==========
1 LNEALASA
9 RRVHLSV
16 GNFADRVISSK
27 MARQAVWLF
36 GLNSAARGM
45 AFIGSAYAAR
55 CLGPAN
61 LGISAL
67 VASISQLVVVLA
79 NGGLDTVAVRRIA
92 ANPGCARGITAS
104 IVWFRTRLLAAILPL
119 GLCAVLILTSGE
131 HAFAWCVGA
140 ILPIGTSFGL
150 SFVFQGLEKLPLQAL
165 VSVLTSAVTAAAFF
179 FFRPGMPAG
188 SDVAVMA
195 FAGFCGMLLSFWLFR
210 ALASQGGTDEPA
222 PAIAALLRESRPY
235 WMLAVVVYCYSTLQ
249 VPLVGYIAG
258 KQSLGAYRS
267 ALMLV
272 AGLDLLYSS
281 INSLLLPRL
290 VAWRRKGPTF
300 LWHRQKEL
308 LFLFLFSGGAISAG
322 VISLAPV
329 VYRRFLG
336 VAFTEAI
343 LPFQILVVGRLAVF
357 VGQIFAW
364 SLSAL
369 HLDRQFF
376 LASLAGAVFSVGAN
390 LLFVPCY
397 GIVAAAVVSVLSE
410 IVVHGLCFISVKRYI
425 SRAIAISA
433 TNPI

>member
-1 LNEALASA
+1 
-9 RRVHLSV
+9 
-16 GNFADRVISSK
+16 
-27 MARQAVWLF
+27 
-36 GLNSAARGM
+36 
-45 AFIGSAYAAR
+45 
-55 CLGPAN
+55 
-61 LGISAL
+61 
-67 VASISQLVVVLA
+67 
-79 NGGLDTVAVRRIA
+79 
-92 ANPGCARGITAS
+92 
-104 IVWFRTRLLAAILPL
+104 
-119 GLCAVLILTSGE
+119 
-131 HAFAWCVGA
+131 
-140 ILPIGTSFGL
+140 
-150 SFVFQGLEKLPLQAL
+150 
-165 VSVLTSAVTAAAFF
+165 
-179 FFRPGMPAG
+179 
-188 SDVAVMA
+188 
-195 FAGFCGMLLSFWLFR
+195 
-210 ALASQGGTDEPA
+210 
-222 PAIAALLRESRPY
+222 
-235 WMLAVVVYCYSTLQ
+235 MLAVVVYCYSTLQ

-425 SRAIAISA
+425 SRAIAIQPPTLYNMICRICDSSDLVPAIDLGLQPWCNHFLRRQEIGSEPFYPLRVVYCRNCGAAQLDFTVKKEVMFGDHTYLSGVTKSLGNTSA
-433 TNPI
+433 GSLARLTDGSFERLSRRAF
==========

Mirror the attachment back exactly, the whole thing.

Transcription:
1 LNEALASA
9 RRVHLSV
16 GNFADRVISSK
27 MARQAVWLF
36 GLNSAARGM
45 AFIGSAYAAR
55 CLGPAN
61 LGISAL
67 VASISQLVVVLA
79 NGGLDTVAVRRIA
92 ANPGCARGITAS
104 IVWFRTRLLAAILPL
119 GLCAVLILTSGE
131 HAFAWCVGA
140 ILPIGTSFGL
150 SFVFQGLEKLPLQAL
165 VSVLTSAVTAAAFF
179 FFRPGMPAG
188 SDVAVMA
195 FAGFCGMLLSFWLFR
210 ALASQGGTDEPA
222 PAIAALLRESRPY
235 WMLAVVVYCYSTLQ
249 VPLVGYIAG
258 KQSLGAYRS
267 ALMLV
272 AGLDLLYSS
281 INSLLLPRL
290 VAWRRKGPTF
300 LWHRQKEL
308 LFLFLFSGGAISAG
322 VISLAPV
329 VYRRFLG
336 VAFTEAI
343 LPFQILVVGRLAVF
357 VGQIFAW
364 SLSAL
369 HLDRQFF
376 LASLAGAVFSVGAN
390 LLFVPCY
397 GIVAAAVVSVLSE
410 IVVHGLCFISVKRYI
425 SRAIAISA
433 TNPI

>member
-1 LNEALASA
+1 
-9 RRVHLSV
+9 
-16 GNFADRVISSK
+16 
-27 MARQAVWLF
+27 
-36 GLNSAARGM
+36 
-45 AFIGSAYAAR
+45 
-55 CLGPAN
+55 
-61 LGISAL
+61 
-67 VASISQLVVVLA
+67 
-79 NGGLDTVAVRRIA
+79 
-92 ANPGCARGITAS
+92 
-104 IVWFRTRLLAAILPL
+104 
-119 GLCAVLILTSGE
+119 
-131 HAFAWCVGA
+131 
-140 ILPIGTSFGL
+140 
-150 SFVFQGLEKLPLQAL
+150 
-165 VSVLTSAVTAAAFF
+165 
-179 FFRPGMPAG
+179 
-188 SDVAVMA
+188 
-195 FAGFCGMLLSFWLFR
+195 
-210 ALASQGGTDEPA
+210 
-222 PAIAALLRESRPY
+222 
-235 WMLAVVVYCYSTLQ
+235 MLAVVVYCYSTLQ

-425 SRAIAISA
+425 SRAIAIQPPTLYNMICRICDSSDLVPAIDLGLQPWCNHFLRRQEIGSEPFYPLRVVYCRNCGAAQLDFTVKKEVMFGDHTYLSGVTKSLGNTSA
-433 TNPI
+433 GSLARLTDGSFERLSRRAF